Two or three speakers of 20 minutes each is a good way to balance content for attendees of differing experience levels, but you can consider longer talks if the speaker is particularly engaging and is able to cover content at varying levels of knowledge.
Sponsors can provide your user group with stability by covering venue costs, and extras such as free pizza and beers which can help attract attendees after a hard day at work. Potential sponsors for your user group include the company you work for, recruitment agencies in your field, and local companies and agencies in the field.
Some user groups also charge for job listings on their website, and job shout outs during the meeting.
06. Promoting your user group
Once you have your event ready to go, consider promoting it via Twitter and Facebook (it can be useful to create separate accounts and pages for this purpose). Proactively searching out local freelancers, designers, developers and other user groups on social media is a good way to connect to potential speakers and attendees.
Some user groups record their speakers on video, which can be a useful way to promote future events, as well as being useful to those who missed your event.
An email list of attendees is a good way to keep those interested in up-coming events, and is vital in reminding people your user group is happening – people can book events weeks in event and forget nearer the time!
07. The first meeting
Send an email reminder to attendees a week or so in the run up to your event to remind them it's coming: this can prevent a high drop out rate on the night!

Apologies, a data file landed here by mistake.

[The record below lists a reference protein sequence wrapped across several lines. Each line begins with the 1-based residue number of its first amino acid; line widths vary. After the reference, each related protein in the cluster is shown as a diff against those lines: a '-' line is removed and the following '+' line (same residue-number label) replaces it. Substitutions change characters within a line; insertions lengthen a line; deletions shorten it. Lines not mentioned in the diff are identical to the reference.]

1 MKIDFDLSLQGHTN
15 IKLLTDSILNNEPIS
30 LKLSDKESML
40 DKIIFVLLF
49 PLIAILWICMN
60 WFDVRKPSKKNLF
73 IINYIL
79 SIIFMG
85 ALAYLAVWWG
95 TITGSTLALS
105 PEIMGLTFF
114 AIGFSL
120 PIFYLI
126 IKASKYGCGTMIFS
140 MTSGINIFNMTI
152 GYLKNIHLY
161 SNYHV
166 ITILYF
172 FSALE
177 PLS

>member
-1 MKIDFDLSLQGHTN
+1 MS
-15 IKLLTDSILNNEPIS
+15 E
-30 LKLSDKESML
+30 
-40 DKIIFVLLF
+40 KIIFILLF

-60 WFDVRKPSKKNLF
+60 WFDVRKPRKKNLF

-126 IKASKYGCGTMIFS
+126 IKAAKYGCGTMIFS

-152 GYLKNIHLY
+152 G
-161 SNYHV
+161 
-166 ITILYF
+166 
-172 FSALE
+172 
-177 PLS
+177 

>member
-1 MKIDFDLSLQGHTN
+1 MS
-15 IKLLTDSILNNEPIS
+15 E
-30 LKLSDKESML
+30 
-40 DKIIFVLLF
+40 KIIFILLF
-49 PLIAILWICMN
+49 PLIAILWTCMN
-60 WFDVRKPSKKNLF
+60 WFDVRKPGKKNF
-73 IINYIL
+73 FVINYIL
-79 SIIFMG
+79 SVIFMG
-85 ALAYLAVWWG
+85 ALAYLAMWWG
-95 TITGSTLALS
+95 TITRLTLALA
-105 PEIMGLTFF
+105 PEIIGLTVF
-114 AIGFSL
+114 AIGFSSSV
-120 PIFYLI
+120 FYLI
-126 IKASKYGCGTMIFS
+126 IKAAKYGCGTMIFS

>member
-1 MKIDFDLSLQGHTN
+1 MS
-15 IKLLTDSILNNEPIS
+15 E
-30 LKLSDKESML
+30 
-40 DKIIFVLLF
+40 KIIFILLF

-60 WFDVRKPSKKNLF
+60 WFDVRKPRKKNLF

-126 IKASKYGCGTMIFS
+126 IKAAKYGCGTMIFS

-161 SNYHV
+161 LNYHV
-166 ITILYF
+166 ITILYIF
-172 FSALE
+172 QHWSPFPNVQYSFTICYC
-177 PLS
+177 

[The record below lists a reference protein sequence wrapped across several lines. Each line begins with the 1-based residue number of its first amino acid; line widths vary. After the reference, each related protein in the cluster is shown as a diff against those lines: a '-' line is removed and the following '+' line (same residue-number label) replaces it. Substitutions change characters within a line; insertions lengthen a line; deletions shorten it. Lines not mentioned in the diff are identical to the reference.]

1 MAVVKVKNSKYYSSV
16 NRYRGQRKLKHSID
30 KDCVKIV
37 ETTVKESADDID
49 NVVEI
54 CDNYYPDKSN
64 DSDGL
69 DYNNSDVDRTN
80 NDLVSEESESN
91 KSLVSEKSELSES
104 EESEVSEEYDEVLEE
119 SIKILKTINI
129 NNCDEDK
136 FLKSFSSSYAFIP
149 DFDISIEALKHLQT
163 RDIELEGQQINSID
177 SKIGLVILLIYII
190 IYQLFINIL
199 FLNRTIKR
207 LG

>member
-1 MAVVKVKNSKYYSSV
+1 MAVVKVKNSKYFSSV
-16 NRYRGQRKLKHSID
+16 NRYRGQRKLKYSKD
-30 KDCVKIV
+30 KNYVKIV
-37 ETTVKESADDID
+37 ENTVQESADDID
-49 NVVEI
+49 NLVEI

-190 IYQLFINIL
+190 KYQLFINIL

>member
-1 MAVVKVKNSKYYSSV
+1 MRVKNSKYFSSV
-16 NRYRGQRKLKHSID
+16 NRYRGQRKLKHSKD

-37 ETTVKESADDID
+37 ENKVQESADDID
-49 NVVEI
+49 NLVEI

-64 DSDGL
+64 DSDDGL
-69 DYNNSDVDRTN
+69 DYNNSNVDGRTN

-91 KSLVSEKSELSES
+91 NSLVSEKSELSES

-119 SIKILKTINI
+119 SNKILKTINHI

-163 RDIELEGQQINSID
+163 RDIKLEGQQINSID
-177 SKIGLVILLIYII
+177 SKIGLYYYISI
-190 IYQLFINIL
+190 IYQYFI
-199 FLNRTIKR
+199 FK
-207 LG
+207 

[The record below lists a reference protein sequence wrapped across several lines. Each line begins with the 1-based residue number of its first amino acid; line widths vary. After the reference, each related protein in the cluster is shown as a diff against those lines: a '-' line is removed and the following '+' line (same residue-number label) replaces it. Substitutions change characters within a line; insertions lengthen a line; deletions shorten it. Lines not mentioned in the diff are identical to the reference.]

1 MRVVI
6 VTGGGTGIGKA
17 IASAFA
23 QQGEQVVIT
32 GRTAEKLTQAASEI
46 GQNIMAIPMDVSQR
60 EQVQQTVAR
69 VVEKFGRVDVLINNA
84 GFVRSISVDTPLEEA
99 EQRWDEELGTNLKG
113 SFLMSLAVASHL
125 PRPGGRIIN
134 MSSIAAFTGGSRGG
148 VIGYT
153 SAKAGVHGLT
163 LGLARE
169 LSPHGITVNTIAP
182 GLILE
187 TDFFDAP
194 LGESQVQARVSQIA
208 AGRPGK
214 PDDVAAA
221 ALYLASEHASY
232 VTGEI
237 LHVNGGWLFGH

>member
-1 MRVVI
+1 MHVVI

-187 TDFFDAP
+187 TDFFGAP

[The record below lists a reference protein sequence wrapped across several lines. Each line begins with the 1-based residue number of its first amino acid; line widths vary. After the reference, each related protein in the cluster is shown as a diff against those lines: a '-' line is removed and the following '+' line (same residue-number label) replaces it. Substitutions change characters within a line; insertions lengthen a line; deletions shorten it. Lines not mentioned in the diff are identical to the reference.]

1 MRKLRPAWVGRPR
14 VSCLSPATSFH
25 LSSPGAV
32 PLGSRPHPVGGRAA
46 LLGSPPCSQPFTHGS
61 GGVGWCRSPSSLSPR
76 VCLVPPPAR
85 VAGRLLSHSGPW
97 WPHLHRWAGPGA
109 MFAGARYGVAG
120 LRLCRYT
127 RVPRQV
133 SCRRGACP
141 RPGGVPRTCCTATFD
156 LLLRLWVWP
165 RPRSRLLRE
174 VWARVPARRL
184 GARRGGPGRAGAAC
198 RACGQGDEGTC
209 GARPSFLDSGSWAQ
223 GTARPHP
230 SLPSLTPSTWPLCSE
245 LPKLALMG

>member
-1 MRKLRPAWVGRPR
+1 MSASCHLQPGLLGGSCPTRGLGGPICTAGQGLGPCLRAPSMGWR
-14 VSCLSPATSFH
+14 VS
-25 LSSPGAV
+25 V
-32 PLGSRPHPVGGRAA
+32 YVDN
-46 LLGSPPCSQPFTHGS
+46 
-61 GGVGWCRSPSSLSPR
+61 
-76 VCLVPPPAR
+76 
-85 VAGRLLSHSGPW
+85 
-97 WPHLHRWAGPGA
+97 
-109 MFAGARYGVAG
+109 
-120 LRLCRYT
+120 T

It's also advisable to send a separate email to the speakers before the event to remind them of the venue, date and time, and give them a rough running order, as well as your contact information in case of any emergencies on the day. If your speakers are travelling a longer distance to your event and are unfamiliar with your city, offer to meet them at the local railway station and take them to the venue to avoid any last minute disasters.
During the event, greet people as they come in to help dissolve any awkwardness. It helps to identify yourself as the organiser in case of any problems (or if they'd like to speak at a later event). Be sure to introduce the speakers before each talk, and curate any questions at the end of each talk.
Be mindful of time, too: attendees can be frustrated if events overrun because of poor time-keeping, so keeping to your finish time is important! If there are a lot of questions, it's OK to suggest that they can continue over a drink after the event.
If you have the next event date penciled in already, be sure to mention it at the end of the event to generate interest and elicit talk ideas from your new community.
Running a user group can require a lot of time and effort, but you'll benefit from new contacts, knowledge and kudos from others in your local community.
Words: Richard Carter (opens in new tab)
Richard Carter is a web designer and frontend web developer based in Newcastle upon Tyne, UK. Earl Grey tea and Lego addict.